From the mountains of British Columbia, Patti practices social distancing on the cross-country trails when she is not reading or writing. She found wonderful inspiration within The Creative Spark, by Michael Shapiro and recommends the memoirs I Have Something to Tell You, by Natalie Appleton and her own Nepal One Day at a Time. In studying for her next book about her childhood summers, Patti is planning to reread the Canadian classic by M Wylie Blanchett, The Curve of Time, a tale of adventure along the British Columbian coast in a small boat, with five children, in the 1940s.
Peggy Lamb nurtures her wanderlust with literature.
Due to a broken ankle, Peggy began her shelter-in-place eight months ago, having to cancel many trips while she recovered. Unable to fulfill her birthday tradition of a hike in the woods, she explored along in spirit while reading Grandma Gatewood’s Walk: The Inspiring Story of the Woman Who Saved the Appalachian Trail, by Ben Montgomery. Peggy recalls, “She was the first female to walk the 2,000-plus mile trail and did it three times into her seventies. I treaded alongside her while I recovered, and I could almost feel the rain and smell the trees having had such an experience in the Eastern Sierras.”
Peggy continued to quench her outdoor wanderlust with Thru-hiking Will Break Your Heart, by Carrot Quinn, a memoir by a young girl who hiked the Pacific Crest Trail alone. At first, Peggy wondered if it would keep her attention as each step was written about in great detail. However, by the end of the book, she was just as sad to be leaving the trail.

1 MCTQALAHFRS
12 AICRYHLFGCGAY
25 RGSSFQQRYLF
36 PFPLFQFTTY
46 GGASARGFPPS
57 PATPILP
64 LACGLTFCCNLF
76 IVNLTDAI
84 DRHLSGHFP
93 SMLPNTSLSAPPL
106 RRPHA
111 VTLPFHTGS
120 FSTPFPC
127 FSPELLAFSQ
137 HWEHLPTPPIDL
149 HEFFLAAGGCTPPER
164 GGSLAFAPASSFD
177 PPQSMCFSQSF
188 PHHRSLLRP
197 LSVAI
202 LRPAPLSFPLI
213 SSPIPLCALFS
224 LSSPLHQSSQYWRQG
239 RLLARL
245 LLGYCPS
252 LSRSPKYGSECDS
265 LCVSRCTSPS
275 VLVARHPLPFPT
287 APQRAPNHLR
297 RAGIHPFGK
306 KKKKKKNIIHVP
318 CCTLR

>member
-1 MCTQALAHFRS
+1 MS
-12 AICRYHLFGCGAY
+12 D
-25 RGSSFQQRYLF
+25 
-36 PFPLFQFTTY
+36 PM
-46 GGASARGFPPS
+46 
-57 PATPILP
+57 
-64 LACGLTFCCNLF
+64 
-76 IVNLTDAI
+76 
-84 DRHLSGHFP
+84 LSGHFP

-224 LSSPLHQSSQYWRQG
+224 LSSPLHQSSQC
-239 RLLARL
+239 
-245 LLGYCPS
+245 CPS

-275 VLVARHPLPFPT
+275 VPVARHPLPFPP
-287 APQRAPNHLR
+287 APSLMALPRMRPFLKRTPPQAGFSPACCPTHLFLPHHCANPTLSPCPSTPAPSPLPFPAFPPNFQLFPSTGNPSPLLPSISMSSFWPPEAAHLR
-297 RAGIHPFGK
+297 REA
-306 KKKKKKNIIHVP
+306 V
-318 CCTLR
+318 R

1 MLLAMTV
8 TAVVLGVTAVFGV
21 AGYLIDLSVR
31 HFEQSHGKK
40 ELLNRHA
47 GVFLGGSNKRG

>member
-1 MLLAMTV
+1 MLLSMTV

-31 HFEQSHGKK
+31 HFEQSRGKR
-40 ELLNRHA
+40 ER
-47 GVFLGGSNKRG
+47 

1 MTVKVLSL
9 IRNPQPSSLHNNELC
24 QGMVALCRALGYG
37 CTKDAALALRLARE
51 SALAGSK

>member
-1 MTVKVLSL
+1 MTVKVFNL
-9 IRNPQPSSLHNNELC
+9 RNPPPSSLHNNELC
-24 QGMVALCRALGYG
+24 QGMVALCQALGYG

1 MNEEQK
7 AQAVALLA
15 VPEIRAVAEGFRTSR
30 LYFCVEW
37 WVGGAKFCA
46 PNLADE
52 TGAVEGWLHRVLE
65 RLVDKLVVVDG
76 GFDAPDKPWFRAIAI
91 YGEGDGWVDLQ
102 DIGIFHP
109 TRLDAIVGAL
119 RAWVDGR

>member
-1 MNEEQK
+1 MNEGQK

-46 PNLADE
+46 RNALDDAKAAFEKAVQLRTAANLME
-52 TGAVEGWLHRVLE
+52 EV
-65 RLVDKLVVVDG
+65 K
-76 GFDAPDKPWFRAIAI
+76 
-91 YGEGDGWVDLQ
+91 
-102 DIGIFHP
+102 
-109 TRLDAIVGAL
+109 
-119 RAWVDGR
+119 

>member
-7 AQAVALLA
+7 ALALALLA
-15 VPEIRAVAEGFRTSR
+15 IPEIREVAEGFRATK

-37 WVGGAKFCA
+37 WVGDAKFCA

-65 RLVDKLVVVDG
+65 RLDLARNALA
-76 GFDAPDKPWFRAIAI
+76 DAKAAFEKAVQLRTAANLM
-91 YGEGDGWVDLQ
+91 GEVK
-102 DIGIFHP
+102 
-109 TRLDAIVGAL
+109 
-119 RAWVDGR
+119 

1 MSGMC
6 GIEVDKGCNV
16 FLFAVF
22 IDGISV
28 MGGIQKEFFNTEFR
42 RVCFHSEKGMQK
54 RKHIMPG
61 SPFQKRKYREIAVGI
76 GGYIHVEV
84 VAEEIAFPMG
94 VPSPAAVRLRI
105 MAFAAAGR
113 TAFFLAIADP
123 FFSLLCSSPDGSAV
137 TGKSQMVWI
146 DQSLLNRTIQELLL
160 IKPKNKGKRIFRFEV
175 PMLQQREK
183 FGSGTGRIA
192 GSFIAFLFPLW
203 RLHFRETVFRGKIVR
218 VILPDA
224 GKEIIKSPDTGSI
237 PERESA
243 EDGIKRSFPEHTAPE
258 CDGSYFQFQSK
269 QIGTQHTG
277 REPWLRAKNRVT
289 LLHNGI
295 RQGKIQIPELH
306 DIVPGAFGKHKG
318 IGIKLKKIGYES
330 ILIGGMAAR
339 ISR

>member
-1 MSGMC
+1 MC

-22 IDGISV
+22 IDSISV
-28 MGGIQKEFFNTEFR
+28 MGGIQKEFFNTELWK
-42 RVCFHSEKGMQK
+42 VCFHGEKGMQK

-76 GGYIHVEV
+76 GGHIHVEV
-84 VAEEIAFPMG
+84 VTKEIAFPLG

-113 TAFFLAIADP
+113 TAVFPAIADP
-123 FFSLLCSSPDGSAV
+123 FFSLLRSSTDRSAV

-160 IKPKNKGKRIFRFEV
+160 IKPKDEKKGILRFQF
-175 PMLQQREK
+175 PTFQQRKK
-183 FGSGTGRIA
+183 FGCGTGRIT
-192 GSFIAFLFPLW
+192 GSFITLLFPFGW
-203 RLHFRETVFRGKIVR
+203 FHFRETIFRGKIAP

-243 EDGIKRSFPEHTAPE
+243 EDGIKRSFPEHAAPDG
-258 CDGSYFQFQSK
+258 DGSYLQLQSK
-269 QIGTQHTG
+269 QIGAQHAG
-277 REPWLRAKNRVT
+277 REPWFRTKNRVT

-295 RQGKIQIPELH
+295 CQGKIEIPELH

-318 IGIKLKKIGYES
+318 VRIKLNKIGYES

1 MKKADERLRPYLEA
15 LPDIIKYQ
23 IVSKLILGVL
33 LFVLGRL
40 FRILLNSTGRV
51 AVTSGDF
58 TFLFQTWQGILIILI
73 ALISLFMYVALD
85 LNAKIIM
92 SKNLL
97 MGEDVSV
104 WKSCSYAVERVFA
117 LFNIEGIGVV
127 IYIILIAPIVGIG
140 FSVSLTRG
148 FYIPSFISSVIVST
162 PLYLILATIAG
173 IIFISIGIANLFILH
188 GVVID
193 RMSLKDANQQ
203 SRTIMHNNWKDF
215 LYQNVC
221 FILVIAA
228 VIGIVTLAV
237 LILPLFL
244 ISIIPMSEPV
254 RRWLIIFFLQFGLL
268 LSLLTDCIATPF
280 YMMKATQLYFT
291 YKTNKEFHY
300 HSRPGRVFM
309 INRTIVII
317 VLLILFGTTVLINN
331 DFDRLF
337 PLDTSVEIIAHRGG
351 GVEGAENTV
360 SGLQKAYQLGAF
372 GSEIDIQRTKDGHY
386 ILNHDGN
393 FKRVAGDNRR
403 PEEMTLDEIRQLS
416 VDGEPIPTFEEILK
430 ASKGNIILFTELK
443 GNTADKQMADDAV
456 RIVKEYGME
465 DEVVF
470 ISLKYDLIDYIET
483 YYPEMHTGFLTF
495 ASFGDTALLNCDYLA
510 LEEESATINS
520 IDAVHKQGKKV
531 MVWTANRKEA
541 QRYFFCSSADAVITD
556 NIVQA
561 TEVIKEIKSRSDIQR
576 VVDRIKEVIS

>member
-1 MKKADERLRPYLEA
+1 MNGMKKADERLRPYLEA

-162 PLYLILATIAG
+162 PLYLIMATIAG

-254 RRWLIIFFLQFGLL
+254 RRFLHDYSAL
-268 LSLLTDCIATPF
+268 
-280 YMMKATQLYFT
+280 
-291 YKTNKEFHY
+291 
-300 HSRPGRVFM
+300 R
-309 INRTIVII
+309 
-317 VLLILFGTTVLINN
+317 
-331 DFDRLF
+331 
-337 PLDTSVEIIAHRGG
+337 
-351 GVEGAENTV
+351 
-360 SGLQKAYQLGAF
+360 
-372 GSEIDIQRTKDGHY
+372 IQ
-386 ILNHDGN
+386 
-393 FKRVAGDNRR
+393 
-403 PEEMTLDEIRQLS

The next disappointment came when Peggy had to cancel a return trip to Bhutan. Instead, she once again explored along in spirit by following blogs of those who had hiked the infamous Snowman Trek and cross-checked each passage with her daughter’s journey along the same yak herders’ path. Peggy writes, “Bhutan is a ‘beyul’ between heaven and earth where the people straddle both sides believing in witches that protect their forests and Gods who reside on the summits of their mountains where no man has yet to conquer. Their supernatural beliefs have protected their environment and resources, as well as the good governance of the king and parliamentary government.” A book she returns to is Beyond the Earth and Sky, by Jaimie Zeppa, about a school teacher in the nineties who taught in rural Eastern Bhutan, where she falls in love with the country and its people.
Before COVID-19 halted travel, Peggy fulfilled her life-long desire to go to Antarctica after reading Endurance, by Alfred Lansing. She recalls, “The beauty and desolation of Antarctica stay in my dreams, a surreal place where humans walk gingerly in sanitized boots and give way to penguins which are the cutest living thing on the planet. A harbinger of future malaise hung in the air when temperatures reached over 65 degrees, a record heat spell that was visible and tangible as the ice dripped off the glaciers and icebergs and I sat on the ship’s deck drinking my coffee in the morning and hiding in the shade by afternoon.”
Now quarantined at home, Peggy has a stack of books next to her bed and ponders what she’ll write about in her next book. [Her first book, Then I Won’t Seem So Far Away, recounts a hitch-hiking journey across Europe, Africa, and Asia Minor in the 1970s.]
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We invite you to share your recommendations, reflections, art, and general musings with our wanderlust-loving community below. Together we can turn this imposed isolation into a community celebration.
When the time comes, GeoEx is here to tend to your wanderlust. As always, if you have any questions about upcoming trips or booking future travel, we encourage you to call us at 888-570-7108.